Government efficiency programmes have little evidence of effecting long-term change, the National Audit Office (NAO) has said.
The NAO’s comments come as the watchdog released a report that branded the NHS National Programme for IT a failure, and said there was no chance of delivering value for money from its budgeted cost of £11.4 billion,.
Keith Davis, director of cross-government at the NAO, told the Westminster eForum seminar in London that despite some efficiency projects displaying evidence of progress in the last complete spending report, CSR07 – for example police forces using technology such as BlackBerry smartphones to reduce paperwork – overall projects had little long-term thinking behind them. Moreover, there were few incentives to encourage long-term decision-making.
“There were only in-year savings, so it wasn’t really clear how the incentives work in a three-year period,” said Davis, adding that there was a lack of innovation in the efficiency plans.
“Most savings were a continuation of what was being done before.”
Another problem with the programmes was that they were led from the top down, rather than by operational leaders, Davis said, a point that was echoed by BT’s client partner of government and health, Mark Langdale, at the seminar.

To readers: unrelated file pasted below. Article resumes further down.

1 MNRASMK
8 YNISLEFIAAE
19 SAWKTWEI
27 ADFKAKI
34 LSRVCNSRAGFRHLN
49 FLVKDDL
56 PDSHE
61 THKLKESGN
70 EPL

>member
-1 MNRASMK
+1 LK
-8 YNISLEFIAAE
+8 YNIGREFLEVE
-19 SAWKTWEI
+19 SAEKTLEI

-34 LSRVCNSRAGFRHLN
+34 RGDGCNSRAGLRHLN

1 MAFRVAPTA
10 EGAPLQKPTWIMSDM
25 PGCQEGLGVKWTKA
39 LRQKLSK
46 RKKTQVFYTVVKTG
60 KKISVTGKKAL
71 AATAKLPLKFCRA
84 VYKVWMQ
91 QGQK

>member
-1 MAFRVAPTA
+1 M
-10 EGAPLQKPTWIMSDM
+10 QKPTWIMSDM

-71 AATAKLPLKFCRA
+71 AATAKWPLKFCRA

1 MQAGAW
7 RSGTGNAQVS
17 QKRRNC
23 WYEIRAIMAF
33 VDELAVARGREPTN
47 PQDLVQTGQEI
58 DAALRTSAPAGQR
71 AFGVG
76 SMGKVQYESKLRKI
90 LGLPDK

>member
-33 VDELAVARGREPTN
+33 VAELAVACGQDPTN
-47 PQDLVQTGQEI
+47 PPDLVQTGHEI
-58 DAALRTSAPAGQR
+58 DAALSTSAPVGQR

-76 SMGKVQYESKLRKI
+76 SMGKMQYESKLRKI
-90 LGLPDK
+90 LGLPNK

“Much of the savings were conceived by senior management. We think operational staff have a better idea of operating efficiencies. They should be brought forward,” said Davis.
Meanwhile, in many cases, the NAO was not able to verify a “significant proportion” of the savings that government departments claimed to make.
A lack of information from arms-length bodies, inaccurate baseline figures and issues with relating savings to performance were cited as reasons for this, as well generally poor data systems.
“It was very rare to see unit cost data,” said Davis.
A number of issues need to be addressed in future efficiency programmes, the NAO believes.
Davis said that rather than trying to apply a one-size-fits-all approach to efficiency, the government needs to understand the barriers to change of each department.
Furthermore, the government also needs to be aware of issues around accountability. For example, this would apply if the government has one department procuring on behalf of a number of others, that is, leveraging its large buying power by centralising procurement as recommended in the Philip Green review.